They became The J. Geils Blues Band, later dropping the word “Blues” from the band name. Soon, fan Seth Justman joined on keyboards and the band started to earn a sizable following in the Boston area.

The band took its time carefully considering various offers of contracts. Unofficial live recordings circulated: as noted in Creem, “WBCN had the infamous J. Geils ‘bathroom tapes’ (that were almost exactly what the name implies) and a tape of their performance at Alternate Media Conference at Goddard College, but these hardly sufficed” to fans who wanted a proper album. The group ultimately signed to Atlantic Records in 1970.

Jay Geils01A

Those of us who know of the J Geils Band only through the early ’80s singles such as Freeze Frame and Centerfold will be in for a surprise. Before they were seen as a pop band, probably adult rock might be a better term, they were such a hardcore blues band that in 1971, The Allman Brothers named the J Geils Band as their favourite local band.

As noted on jgeils.com, Geils himself was a Southside-style slide guitarist who counted not only the Chicago blues masters but also Steve Cropper, Jimi Hendrix, and James Brown’s guitarists among his many influences. Stand-up bassist Danny “D.K.” Klein was also a major soul fan, and harmonica wizard Magic Dick drew heavily from a wide array of blues and jazz musicians, ranging from Little Walter to Roy Eldridge, King Curtis to John Coltrane.


Before joining the band, DJ and singer Peter Wolf recalled: “They were a great band, really smooth. They knew everything there was to know about Chicago blues.” Formed in 1967, the band began to build a reputation in the Boston clubs and when Muddy Waters, Howlin’ Wolf or John Lee Hooker came through town, The J. Geils Blues Band served as their hosts. Along the way, the “Blues” was dropped but there was no shortchanging the music.

As Wolf said, The J. Geils Band “felt obligated to give 100 per cent of ourselves to our audience. We were a bunch of guys who had the passion and wanted to share it.” Keyboardist Seth Justman, who joined the band in 1969, said: “There was a love affair between this band and its audience. We wanted people to know that we were gonna give it all that night… Whatever we had in the tank, that tank was gonna be empty at the end of the show.”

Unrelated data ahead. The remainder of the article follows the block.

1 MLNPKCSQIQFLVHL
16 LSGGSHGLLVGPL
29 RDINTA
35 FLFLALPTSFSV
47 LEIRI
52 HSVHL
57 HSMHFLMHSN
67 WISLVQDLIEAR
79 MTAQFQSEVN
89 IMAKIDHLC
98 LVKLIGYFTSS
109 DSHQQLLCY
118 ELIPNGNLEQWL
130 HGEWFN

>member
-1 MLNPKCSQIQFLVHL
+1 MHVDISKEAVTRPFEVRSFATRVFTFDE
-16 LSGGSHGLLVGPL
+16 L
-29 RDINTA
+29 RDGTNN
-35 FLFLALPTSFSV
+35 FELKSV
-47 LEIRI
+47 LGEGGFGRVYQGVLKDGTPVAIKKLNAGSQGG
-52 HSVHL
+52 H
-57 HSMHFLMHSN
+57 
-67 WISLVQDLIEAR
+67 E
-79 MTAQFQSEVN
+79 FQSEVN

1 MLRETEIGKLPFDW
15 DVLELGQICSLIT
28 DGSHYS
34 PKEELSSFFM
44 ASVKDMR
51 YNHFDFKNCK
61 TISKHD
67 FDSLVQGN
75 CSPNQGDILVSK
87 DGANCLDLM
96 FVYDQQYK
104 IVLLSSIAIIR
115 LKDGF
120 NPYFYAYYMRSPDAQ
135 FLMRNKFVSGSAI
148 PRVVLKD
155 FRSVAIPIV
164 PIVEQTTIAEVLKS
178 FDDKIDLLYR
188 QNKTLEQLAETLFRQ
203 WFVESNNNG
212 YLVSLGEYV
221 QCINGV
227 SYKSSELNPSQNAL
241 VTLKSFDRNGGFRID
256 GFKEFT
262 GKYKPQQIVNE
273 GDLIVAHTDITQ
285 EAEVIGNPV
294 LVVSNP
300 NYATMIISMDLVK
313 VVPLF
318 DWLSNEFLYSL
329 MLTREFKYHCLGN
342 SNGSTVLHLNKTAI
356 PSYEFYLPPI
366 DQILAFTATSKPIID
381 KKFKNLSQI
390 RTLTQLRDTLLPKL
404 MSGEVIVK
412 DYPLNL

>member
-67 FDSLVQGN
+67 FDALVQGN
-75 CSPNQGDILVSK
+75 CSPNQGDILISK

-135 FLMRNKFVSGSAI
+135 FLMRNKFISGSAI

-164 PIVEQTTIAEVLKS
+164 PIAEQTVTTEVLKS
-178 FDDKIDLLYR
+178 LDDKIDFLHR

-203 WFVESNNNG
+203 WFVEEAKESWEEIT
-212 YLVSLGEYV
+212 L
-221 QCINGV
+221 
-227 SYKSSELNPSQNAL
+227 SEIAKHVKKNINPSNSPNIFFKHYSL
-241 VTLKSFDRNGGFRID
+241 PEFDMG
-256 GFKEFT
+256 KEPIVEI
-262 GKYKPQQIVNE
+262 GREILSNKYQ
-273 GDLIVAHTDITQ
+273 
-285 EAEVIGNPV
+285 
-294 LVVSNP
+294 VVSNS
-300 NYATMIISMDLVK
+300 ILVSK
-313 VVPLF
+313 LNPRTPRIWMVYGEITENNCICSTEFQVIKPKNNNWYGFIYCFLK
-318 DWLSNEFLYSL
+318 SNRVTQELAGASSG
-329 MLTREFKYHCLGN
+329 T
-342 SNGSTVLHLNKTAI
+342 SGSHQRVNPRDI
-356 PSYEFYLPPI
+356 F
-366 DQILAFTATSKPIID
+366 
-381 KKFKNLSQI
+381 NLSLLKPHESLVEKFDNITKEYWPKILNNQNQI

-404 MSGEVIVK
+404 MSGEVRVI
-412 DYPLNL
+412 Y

Early J Geils Blues Band recordings are not that common so fans should be thankful to tedders who unearthed this stellar set and shared it on the internet.

While the rhythm section of bassist Danny Klein and drummer Steven Bladd is rock solid, it is harp player Magic Dick Salwitz who takes the spotlight. But then fans of the band will have no problem finding their own favourite moments.

Recorded live at the New Penelope Club, Montreal, Canada, September 1968.
Very good soundboard.


Steven Bladd (drums)
J. Geils (guitar)
Danny Klein (bass)
Pittsfield Slim aka Magic Dick (Dick Salwitz) (harmonica)
Peter Wolf (vocals)

Alternate front+backcover:


1st Set:
01. Dust My Broom (James) 5.31
02. Look Over Yonder (Clark) 5.02
03. Slow Blues Jam (Bladd/Geils/Klein/Salwitz/Wolf) 9.12
04. You Don’t Love Me (Cobb) 6.05
05. Orange Driver (Burns) 6.46
06. Something You Got (Kenner)
07. Smokestack Lightin’ (w/ band into in middle) (Burnett) 13.51
08. Rock Me Baby (King/Josea) 5.33

2nd Set:
01. Blues Instrumental (Bladd/Geils/Klein/Salwitz/Wolf) 5.01
02. Somebody’s Gotta Go (Williams) 3.31
03. Help Me (Williamson)
04. Peter Wolf Intro 0.22
05. Everything’s Gonna Be Alright (Jacobs) 2.58
06. It Hurts Me Too (Whittaker)
07. Black Night (unknown) 5.32
08. Do The Funky Broadway? (w/ band into at end) (Christian) 9.39

Another alternate backcover:


J Geils
John Warren Geils Jr.  (February 20, 1946 – April 11, 2017)

Buddy Rich & Alla Rakha – Rich A La Rakha (1968)

FrontCover1Two great musicians:

Bernard “Buddy” Rich (September 30, 1917 – April 2, 1987) was an American jazz drummer and bandleader. He is considered one of the most influential drummers of all time and was known for his virtuoso technique, power, and speed. He performed with Tommy Dorsey, Harry James and Count Basie, and led a big band.

Ustad Allarakha Qureshi (29 April 1919 – 3 February 2000), popularly known as Alla Rakha, was an Indian tabla player, who specialized in Hindustani Classical music. He was a frequent accompanist of sitar player Ravi Shankar. (by wikipedia)

Amd here´s a their album … and I´m very impressed:
This is one of those times when five stars isn’t really enough. I’m not on an expert on Indian music, but I really like it and have done for decades. I have dozens if not hundreds of Indian classical and Asian fusion albums, I took table lessons for a year or so, and I try to play the bansuri a little bit.